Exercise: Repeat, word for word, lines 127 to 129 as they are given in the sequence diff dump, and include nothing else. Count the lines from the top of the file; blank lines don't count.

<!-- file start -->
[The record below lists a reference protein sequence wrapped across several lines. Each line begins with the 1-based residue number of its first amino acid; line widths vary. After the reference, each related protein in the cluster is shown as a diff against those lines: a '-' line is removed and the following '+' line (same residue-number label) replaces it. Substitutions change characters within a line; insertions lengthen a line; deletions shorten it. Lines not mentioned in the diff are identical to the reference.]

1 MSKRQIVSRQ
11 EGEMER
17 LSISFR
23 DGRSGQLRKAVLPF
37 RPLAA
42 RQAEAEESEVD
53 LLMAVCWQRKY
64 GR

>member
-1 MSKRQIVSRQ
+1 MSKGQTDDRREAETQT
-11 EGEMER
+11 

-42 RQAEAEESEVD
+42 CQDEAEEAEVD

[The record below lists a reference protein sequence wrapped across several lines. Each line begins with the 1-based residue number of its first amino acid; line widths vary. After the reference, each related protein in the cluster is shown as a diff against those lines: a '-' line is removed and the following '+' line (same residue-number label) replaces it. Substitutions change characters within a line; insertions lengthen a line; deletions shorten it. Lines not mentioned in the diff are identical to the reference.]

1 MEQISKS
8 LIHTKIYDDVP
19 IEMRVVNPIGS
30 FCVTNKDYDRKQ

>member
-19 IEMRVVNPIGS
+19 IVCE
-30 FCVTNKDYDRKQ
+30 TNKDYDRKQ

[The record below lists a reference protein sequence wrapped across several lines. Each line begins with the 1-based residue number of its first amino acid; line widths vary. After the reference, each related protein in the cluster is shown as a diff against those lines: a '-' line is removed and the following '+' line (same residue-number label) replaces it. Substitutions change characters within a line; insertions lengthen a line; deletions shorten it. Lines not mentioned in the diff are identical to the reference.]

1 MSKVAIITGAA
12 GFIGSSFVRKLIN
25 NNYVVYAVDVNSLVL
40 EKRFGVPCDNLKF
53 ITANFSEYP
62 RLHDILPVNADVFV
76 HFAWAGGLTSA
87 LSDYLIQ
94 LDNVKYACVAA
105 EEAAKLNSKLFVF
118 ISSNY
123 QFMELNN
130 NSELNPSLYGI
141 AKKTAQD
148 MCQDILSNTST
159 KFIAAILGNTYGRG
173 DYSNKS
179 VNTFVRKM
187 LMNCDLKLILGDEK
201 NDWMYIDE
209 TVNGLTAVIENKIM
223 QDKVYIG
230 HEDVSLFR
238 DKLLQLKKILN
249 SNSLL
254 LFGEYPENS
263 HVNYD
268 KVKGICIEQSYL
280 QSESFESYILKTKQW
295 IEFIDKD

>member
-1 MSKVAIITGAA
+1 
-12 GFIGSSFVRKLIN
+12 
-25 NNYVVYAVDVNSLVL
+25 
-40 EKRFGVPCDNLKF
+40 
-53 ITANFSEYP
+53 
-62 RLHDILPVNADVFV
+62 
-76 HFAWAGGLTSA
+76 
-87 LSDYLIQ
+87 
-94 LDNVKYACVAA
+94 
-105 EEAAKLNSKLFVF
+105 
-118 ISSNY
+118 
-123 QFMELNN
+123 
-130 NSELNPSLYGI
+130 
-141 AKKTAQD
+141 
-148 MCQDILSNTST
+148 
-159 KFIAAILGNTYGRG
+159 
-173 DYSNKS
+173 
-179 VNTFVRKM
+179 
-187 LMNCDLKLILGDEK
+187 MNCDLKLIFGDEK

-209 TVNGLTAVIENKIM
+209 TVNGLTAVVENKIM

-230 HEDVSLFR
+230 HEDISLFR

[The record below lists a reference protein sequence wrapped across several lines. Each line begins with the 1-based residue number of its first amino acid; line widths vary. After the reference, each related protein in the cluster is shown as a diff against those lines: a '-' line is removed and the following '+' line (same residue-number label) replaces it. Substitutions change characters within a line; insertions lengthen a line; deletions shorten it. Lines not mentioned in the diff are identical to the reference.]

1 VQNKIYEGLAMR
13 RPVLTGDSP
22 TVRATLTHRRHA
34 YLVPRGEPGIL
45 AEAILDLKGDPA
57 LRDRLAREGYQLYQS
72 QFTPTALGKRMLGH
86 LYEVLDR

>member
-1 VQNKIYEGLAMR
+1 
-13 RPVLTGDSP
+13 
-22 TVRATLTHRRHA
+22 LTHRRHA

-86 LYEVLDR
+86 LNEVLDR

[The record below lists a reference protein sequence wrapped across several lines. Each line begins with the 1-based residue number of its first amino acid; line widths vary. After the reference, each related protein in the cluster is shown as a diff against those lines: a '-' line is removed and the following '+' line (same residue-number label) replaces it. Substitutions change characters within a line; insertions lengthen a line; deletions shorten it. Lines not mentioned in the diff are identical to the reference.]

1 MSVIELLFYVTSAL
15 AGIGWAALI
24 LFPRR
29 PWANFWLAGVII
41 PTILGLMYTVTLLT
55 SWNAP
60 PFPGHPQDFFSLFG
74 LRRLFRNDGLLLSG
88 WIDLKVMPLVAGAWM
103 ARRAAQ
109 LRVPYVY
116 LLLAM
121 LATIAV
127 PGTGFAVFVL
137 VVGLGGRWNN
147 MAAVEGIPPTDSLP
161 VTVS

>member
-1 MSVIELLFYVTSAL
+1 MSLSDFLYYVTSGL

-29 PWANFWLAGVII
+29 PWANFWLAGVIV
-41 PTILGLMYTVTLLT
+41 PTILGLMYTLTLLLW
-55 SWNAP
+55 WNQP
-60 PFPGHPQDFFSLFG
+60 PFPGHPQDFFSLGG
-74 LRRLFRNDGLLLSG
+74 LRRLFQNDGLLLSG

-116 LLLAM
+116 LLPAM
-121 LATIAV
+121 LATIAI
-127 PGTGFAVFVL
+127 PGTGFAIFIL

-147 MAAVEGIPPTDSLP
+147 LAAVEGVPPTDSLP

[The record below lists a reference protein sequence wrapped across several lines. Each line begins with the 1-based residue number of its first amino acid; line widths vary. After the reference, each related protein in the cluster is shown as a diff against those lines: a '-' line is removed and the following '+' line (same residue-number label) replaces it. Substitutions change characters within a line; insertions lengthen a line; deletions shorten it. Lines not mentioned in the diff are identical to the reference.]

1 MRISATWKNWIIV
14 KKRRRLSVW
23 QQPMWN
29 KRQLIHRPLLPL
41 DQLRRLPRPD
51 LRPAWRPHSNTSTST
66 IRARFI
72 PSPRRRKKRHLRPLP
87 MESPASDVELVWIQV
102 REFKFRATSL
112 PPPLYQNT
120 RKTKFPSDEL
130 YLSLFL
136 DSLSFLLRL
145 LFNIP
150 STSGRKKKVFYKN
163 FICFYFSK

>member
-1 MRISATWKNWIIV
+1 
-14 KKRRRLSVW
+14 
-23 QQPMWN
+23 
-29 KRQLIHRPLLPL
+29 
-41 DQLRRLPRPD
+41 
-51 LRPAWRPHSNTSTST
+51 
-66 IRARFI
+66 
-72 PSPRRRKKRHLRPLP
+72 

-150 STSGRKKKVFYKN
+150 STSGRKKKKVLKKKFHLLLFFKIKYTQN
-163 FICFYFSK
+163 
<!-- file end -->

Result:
74 LRRLFRNDGLLLSG
88 WIDLKVMPLVAGAWM
103 ARRAAQ